Securing SSH access

Lonnie Olson lists at
Tue Apr 22 14:55:28 MDT 2008

On Tue, 2008-04-22 at 11:55 -0600, Steve Morrey wrote:
> Or just set it to something way off in the boonies but be consistent
> about
> it.
> For instance almost all of my servers have SSH at 2774 which if you
> look at
> it on a phone turns out to be 2SSH or my secondary SSH port.  How hard
> is it
> to type ssh -luser -p2774
> For the extra bonus of rarely (or never) seeing a dictionary attack I
> think
> the extra 6 keystrokes are totally worth it.  But you do have to use
> something you can remember and use it consistently

First of all, I see tons of extra keystrokes in there.  
Most of the time I just type "ssh server".  That's it, username is the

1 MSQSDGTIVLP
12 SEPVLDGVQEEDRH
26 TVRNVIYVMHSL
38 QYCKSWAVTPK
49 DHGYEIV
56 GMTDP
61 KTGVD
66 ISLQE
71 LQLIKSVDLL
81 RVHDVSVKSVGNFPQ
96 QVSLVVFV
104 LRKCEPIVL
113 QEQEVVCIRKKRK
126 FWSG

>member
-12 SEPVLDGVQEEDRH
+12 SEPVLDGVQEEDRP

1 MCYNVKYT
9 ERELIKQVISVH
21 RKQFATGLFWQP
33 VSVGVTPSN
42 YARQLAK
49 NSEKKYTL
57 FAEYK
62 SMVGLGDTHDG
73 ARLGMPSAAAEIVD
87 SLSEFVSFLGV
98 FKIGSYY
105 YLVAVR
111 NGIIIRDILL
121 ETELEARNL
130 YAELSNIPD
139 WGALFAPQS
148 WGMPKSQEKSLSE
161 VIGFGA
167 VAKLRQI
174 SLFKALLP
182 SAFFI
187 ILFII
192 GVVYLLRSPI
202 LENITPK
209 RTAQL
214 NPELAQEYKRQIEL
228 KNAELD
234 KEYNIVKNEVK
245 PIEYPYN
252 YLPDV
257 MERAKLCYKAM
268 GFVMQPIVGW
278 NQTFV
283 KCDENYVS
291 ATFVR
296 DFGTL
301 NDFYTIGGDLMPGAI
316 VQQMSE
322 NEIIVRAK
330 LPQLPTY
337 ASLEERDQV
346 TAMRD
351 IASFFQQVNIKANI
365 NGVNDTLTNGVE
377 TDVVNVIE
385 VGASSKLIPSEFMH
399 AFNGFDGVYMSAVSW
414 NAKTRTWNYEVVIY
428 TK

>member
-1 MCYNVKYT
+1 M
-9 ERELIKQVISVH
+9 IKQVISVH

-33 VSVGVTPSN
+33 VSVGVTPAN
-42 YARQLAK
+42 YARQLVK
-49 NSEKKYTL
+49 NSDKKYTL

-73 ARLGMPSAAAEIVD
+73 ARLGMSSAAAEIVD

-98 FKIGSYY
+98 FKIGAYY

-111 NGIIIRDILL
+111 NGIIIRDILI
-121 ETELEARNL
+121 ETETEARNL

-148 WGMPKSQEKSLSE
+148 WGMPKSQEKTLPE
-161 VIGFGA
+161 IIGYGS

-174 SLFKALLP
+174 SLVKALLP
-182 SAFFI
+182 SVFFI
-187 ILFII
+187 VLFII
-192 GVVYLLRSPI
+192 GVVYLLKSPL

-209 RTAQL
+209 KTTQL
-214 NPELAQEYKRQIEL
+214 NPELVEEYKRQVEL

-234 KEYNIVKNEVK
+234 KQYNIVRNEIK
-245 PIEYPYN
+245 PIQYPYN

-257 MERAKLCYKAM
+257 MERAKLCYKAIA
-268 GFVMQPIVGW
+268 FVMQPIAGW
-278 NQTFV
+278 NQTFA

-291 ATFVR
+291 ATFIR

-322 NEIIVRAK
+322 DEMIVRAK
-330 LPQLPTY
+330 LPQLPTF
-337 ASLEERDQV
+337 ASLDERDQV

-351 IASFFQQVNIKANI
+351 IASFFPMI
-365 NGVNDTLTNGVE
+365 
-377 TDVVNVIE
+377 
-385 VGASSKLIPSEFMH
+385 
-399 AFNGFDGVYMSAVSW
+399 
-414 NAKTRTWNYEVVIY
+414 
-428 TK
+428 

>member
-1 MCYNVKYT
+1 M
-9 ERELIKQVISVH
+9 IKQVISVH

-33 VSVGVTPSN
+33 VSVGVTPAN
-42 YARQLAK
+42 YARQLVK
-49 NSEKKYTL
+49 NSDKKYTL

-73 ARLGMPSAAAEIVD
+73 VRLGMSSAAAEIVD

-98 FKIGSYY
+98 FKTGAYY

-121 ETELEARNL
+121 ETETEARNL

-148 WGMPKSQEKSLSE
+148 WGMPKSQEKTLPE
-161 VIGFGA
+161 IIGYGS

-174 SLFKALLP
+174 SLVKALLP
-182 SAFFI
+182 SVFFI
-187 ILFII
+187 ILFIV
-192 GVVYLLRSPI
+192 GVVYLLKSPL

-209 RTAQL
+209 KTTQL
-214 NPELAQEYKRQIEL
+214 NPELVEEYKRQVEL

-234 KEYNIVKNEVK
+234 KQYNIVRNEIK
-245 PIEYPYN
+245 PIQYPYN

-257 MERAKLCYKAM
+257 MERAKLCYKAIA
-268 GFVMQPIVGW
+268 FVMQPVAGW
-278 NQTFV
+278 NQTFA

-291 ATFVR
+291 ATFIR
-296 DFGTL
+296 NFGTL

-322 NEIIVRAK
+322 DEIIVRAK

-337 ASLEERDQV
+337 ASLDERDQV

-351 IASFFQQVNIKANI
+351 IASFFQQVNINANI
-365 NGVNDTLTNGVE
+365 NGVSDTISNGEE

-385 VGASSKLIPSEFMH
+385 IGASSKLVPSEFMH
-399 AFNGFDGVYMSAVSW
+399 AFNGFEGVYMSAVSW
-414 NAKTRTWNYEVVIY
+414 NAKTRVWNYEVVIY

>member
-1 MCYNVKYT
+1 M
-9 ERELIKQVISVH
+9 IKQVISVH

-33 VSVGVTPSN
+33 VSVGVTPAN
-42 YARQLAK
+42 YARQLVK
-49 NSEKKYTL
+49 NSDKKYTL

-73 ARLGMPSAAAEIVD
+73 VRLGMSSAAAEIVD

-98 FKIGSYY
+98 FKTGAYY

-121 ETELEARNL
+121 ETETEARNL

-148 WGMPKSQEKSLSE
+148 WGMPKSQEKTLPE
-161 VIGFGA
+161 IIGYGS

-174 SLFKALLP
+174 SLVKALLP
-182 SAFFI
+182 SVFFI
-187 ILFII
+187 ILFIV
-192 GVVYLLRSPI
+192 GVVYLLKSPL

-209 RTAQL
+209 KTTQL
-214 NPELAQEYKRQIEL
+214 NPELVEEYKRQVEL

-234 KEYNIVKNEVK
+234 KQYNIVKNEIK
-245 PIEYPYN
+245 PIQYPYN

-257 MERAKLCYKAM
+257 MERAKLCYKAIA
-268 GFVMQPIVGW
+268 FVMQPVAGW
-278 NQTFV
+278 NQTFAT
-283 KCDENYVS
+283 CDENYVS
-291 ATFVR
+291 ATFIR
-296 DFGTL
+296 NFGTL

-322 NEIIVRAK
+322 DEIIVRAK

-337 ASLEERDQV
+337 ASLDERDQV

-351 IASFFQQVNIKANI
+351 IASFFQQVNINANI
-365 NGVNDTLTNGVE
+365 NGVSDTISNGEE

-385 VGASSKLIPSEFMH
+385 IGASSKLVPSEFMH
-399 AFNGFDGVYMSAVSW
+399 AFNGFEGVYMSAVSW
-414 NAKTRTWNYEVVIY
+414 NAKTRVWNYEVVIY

same everywhere, and the port is always the default.  It would take an
additional *7* characters to change the port " -p2774", don't forget
that space, it still counts.  Also compare the 7 extra characters in
relation to the total command.  "ssh server" 10 chars vs. "ssh server -p
2774" 17 chars.  Almost a 60% increase in the length of the command.  To
me, 60% is *not* negligible.

Also consider the number of times a day I actually run ssh, about 30-60
times a day on average.  It is a big deal.  

So I see two options to reduce the work to a one time operation:
1. setup my ~/.ssh/config file for all possible contingencies
2. Secure my public ssh servers very carefully.

I'll leave it on port 22, and just practice good security.


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